27/02/2008 - 22:00

Carbon framework fails to keep pace

27/02/2008 - 22:00

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The race is on to find ways to store carbon dioxide emissions, but some in the sector argue the legal framework has to be put in place to deal with this new issue and the business opportunities it creates

Carbon framework fails to keep pace

The race is on to find ways to store carbon dioxide emissions, but some in the sector argue the legal framework has to be put in place to deal with this new issue and the business opportunities it creates.

In the area of geosequestration, the act of putting CO2 back into the ground, business is already pushing the envelope, seeking solutions they may have no legal right to apply.

South Perth-based Aviva Corporation Ltd has commissioned a $250,000 study by the Canberra-based Cooperative Research Centre for Greenhouse Gas Technologies, better known as CO2CRC, to assess the potential for geosequestration near its Coolimba power station project near Eneabba, south of Geraldton.

But, unlike the extraction of gas from geological formations, laws are yet to be written guiding those in this sector on how the rights to use formations suitable for CO2 storage are to be assigned.

CO2CRC chief executive Dr Peter Cook said it was a significant issue for the sector, with state and federal governments grappling with the subject.

“The current status is that it is an issue,” Dr Cook said.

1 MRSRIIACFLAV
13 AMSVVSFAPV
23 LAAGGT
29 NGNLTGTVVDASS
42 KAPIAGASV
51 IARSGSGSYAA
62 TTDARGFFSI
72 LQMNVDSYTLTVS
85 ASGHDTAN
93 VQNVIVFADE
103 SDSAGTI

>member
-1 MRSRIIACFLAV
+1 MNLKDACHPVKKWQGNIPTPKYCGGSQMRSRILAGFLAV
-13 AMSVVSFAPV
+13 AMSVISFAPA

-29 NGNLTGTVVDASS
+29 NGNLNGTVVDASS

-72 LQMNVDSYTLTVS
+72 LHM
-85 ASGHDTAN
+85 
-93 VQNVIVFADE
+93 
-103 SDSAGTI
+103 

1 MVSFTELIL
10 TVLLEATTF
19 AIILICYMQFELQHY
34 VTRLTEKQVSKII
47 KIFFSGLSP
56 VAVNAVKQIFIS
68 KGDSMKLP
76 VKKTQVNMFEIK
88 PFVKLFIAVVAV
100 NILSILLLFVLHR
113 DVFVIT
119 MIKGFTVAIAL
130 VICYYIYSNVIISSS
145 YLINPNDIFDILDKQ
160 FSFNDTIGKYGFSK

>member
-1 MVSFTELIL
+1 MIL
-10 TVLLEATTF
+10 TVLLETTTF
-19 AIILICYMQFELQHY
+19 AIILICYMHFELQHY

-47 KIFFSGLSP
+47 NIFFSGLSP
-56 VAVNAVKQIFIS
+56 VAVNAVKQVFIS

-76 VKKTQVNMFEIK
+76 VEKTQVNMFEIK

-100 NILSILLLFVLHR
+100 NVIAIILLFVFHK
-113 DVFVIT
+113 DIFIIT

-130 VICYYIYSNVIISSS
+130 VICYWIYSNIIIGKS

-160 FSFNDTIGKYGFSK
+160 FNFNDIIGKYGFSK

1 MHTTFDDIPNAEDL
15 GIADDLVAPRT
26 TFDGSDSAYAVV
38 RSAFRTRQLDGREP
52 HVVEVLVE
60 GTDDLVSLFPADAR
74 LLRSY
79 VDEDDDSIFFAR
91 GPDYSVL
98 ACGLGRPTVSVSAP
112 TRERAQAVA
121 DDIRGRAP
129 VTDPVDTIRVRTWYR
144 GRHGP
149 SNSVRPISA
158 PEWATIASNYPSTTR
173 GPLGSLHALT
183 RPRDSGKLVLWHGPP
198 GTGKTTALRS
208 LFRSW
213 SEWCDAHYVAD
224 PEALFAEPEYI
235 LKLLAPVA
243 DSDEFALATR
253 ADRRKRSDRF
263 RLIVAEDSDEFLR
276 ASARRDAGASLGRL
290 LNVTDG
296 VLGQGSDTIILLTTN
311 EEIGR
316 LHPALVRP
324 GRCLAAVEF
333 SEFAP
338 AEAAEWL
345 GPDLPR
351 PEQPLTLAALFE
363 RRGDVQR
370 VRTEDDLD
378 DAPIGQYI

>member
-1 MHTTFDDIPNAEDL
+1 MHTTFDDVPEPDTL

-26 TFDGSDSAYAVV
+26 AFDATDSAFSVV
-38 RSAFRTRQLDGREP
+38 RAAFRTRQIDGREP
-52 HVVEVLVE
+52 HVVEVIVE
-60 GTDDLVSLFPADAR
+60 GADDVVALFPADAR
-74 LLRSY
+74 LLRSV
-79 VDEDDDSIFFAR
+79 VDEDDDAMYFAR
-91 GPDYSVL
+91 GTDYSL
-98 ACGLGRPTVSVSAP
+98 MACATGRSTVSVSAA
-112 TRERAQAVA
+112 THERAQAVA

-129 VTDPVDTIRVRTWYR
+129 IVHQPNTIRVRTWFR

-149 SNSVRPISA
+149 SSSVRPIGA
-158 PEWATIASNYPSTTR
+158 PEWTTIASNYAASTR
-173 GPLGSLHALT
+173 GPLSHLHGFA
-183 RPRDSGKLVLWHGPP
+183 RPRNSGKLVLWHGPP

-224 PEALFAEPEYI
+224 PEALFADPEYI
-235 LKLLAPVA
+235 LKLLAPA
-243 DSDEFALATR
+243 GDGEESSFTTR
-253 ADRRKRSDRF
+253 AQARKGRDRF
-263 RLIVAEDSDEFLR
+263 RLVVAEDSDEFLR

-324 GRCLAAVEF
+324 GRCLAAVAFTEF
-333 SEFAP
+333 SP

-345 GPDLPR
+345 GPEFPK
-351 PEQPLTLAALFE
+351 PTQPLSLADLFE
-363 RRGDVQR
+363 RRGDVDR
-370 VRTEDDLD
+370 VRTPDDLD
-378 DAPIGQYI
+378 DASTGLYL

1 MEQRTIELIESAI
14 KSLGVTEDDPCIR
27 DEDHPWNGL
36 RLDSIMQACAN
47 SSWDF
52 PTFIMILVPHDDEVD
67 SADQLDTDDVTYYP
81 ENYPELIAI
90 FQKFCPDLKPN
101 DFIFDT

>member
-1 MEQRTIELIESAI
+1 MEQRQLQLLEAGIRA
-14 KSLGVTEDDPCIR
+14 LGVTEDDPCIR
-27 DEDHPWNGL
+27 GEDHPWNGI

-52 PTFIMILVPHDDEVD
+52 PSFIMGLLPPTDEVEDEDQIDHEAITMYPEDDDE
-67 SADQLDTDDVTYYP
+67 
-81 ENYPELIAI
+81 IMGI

He said most of what had been framed so far, including at least one international convention, centred around the offshore storage of CO2, typically as part of the oil and gas production process.

In that case, it was fairly clear that CO2 obtained from a particular structure may be returned to it, a practice that has gone on for decades as petroleum producers have used gas injection to improve oil production.

In the case of Chevron’s Gorgon project, the project’s right to geosequestrate CO2 emissions from LNG production is contained in the WA Barrow Island Act 2003.

“If it is an integral part of the operation, it could be argued so long as you are putting it back into the same area you are producing from then it is OK,” Dr Cook said.

“If it is not the same area, it is less clear.”

“It is even more unclear if it is CO2 from a power station.”

Dr Cook acknowledged that it was difficult to regulate without activity in this sector and that actual operations but a lagal framework was needed.

“We don’t want to sit on our hands for too long,” he said.

Dr Cook said federal government draft legislation had been delayed with the change of government, while several states had released discussion papers on the issue.

The state government said the relevant legislation was the WA Petroleum and Geothermal Energy Resources Act 1967 for onshore gas storage. Amendments have been drafted to better define CO2 within the act and broaden its scope to cater for permanent gas storage.

In some areas of the carbon sequestration, such as using plantations as carbon sinks, business has already entered the field.

Groups like CO2 Ltd is trading on the stock market and Patersons Capital Partners, a joint venture between former executives from Alinta Ltd and Patersons Securities, launched this week with plans to establish a carbon sequestration and bioenergy businesses.

STANDING BY BUSINESS. TRUSTED BY BUSINESS.

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